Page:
24. Juvenile Myoclonic Epilepsy and Other Primary Generalized Epilepsies

  1. John W. Miller MD, PhD Director, UW Regional Epilepsy Center, Professor of Neurology and Neurological Surgery2 and
  2. Howard P. Goodkin MD, PhD The Shure Professor of Neurology and Pediatrics, Director, Division of Pediatric Neurology3
  1. Shahin Hakimian

Published Online: 10 JAN 2014

DOI: 10.1002/9781118456989.ch24

Epilepsy

Epilepsy

How to Cite

Hakimian, S. (2014) Juvenile Myoclonic Epilepsy and Other Primary Generalized Epilepsies, in Epilepsy (eds J. W. Miller and H. P. Goodkin), John Wiley & Sons, Oxford. doi: 10.1002/9781118456989.ch24

Editor Information

  1. 2

    University of Washington, Seattle, WA, USA

  2. 3

    Department of Neurology, University of Virginia, Charlottesville, VA, USA

Author Information

  1. Department of Neurology, UW Regional Epilepsy Center, University of Washington, Seattle, WA, USA

Publication History

  1. Published Online: 10 JAN 2014
  2. Published Print: 14 FEB 2014

ISBN Information

Print ISBN: 9781118456941

Online ISBN: 9781118456989

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Keywords:

  • juvenile myoclonic epilepsy;
  • juvenile absence epilepsy;
  • primary generalized tonic–clonic seizures upon awakening;
  • progressive myoclonic epilepsy;
  • antiepileptic drugs;
  • vagus nerve stimulator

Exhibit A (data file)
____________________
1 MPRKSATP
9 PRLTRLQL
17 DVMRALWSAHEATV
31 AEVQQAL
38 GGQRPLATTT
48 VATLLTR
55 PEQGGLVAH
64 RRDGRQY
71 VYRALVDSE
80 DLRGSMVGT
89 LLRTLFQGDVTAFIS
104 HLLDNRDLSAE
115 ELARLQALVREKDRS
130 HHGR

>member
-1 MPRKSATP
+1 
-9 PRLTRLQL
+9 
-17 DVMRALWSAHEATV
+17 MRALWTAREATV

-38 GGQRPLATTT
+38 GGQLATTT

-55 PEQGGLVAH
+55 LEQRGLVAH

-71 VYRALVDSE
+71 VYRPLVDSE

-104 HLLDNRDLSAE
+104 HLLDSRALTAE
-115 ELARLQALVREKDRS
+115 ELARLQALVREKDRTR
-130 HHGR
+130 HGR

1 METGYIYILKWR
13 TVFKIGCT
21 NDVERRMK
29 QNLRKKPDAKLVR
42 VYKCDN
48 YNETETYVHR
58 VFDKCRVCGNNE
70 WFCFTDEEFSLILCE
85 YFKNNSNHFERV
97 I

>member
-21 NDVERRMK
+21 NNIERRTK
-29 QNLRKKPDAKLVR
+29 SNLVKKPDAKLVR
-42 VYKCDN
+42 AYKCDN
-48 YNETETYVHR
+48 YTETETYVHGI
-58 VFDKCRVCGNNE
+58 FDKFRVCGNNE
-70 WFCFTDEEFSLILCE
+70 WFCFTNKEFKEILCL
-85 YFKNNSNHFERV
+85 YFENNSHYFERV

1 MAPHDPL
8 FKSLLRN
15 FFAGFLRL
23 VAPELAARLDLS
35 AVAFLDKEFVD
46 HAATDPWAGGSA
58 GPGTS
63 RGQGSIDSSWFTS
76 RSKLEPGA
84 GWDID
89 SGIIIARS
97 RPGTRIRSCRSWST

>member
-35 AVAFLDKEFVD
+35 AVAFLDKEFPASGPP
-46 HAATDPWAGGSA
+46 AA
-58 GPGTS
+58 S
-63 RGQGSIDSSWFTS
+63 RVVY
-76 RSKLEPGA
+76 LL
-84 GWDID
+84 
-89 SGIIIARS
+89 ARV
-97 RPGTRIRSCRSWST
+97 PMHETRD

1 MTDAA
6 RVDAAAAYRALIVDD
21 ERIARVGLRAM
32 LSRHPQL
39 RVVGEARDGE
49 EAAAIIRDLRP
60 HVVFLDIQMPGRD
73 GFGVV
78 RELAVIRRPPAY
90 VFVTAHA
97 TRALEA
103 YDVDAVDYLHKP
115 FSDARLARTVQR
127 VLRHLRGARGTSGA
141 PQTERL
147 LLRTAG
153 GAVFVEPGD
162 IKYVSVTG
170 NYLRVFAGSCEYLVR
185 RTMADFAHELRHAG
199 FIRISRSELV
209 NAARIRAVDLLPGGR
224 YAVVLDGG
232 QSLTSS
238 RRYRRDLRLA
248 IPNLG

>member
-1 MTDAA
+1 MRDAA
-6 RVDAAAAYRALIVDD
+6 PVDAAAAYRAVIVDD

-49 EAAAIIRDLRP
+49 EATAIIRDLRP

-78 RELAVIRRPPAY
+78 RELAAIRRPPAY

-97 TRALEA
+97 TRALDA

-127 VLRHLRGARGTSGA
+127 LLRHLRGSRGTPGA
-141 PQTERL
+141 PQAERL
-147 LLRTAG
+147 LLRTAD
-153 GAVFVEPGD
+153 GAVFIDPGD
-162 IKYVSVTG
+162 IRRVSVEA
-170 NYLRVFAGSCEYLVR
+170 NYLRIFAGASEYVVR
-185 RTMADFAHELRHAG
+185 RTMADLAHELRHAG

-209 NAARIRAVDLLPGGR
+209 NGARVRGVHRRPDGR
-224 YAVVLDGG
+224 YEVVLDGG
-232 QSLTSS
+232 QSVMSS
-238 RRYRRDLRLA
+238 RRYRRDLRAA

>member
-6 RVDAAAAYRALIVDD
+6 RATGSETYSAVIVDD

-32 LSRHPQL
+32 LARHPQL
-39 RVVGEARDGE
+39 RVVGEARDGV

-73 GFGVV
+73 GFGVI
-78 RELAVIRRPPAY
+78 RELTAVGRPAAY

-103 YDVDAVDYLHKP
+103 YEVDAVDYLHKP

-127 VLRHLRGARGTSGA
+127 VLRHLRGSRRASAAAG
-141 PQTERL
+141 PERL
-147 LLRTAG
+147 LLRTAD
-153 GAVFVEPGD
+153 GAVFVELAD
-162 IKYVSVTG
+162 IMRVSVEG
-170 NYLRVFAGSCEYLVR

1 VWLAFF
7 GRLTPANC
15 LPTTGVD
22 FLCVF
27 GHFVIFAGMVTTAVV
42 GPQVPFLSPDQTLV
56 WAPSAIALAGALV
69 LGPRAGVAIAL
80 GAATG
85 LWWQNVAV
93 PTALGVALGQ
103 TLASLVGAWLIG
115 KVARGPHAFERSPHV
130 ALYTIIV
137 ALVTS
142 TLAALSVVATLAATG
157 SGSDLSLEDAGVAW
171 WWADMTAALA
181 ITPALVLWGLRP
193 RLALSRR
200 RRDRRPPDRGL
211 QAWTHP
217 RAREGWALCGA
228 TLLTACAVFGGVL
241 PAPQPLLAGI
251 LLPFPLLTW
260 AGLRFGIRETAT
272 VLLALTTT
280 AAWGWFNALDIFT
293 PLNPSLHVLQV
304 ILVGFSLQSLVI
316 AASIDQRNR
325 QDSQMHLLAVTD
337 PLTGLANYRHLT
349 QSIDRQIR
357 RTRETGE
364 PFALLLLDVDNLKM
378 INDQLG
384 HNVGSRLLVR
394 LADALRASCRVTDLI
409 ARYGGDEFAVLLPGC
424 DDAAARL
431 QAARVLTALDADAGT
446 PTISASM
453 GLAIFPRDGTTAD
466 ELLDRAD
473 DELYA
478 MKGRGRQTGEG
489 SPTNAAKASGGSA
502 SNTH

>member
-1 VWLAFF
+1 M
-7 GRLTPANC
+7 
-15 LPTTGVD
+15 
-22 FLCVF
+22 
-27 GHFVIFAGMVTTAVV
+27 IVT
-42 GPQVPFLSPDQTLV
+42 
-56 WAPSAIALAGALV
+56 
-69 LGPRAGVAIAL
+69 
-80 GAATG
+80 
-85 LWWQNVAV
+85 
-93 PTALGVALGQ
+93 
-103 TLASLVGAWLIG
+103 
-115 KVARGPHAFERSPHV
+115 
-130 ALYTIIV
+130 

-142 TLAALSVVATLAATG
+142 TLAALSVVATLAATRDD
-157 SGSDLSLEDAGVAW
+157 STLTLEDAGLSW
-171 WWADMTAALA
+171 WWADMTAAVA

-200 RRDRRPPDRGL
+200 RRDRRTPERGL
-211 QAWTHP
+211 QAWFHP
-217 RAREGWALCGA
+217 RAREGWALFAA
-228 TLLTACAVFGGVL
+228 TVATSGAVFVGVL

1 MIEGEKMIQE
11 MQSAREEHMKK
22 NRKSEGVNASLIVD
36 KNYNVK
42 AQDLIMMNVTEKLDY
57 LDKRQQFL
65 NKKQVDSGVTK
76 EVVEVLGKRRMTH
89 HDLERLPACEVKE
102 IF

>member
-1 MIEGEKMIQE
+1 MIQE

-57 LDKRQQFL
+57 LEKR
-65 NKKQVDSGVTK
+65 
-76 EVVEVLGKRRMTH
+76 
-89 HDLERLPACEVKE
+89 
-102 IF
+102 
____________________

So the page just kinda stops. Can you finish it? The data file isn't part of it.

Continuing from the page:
Summary

Primary generalized epilepsy syndromes, including juvenile myoclonic epilepsy, juvenile absence epilepsy, and generalized tonic–clonic seizures upon awakening, are relatively common. These syndromes present in adolescents to young adults with myoclonus or twitches, staring episodes, or generalized convulsions, but there is significant overlap among them. Neurological examination and imaging are usually normal although family history is often positive. These syndromes are characterized by their electroencephalogram (EEG) findings. Recognizing these syndromes helps define their prognosis, which is generally good, although lifelong medication treatment is often recommended. These clinical features help separate primary generalized epilepsy syndromes from other types of epilepsies including focal onset seizures, symptomatic generalized epilepsies, and progressive myoclonic epilepsies. Making the correct diagnosis is particularly important since some antiepileptic drugs can paradoxically exacerbate primary generalized epilepsy syndromes.